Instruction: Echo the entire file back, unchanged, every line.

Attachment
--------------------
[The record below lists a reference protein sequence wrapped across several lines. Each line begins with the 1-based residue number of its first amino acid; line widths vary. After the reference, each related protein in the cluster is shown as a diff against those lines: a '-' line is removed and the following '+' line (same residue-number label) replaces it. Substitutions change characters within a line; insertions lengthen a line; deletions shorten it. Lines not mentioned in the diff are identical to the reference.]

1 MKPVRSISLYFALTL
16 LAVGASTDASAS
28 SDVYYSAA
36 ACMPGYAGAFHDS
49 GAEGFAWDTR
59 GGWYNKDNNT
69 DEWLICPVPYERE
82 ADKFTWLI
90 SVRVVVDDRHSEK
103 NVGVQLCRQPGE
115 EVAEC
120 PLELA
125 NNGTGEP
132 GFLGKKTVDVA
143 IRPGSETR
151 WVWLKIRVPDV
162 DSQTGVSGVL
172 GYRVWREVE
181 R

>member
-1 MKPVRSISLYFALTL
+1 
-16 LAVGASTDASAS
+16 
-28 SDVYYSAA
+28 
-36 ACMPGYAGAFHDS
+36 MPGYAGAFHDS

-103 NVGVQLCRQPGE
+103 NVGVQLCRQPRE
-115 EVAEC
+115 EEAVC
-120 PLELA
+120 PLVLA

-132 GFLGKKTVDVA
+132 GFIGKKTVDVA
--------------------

[The record below lists a reference protein sequence wrapped across several lines. Each line begins with the 1-based residue number of its first amino acid; line widths vary. After the reference, each related protein in the cluster is shown as a diff against those lines: a '-' line is removed and the following '+' line (same residue-number label) replaces it. Substitutions change characters within a line; insertions lengthen a line; deletions shorten it. Lines not mentioned in the diff are identical to the reference.]

1 MKPVRSISLYFALTL
16 LAVGASTDASAS
28 SDVYYSAA
36 ACMPGYAGAFHDS
49 GAEGFAWDTR
59 GGWYNKDNNT
69 DEWLICPVPYERE
82 ADKFTWLI
90 SVRVVVDDRHSEK
103 NVGVQLCRQPGE
115 EVAEC
120 PLELA
125 NNGTGEP
132 GFLGKKTVDVA
143 IRPGSETR
151 WVWLKIRVPDV
162 DSQTGVSGVL
172 GYRVWREVE
181 R

>member
-1 MKPVRSISLYFALTL
+1 
-16 LAVGASTDASAS
+16 
-28 SDVYYSAA
+28 
-36 ACMPGYAGAFHDS
+36 MPGYAGAFHDS

-103 NVGVQLCRQPGE
+103 NVGVQLCRQPRE
-115 EVAEC
+115 EEAVC
-120 PLELA
+120 PLVLA

-132 GFLGKKTVDVA
+132 GFIGKKTVDVA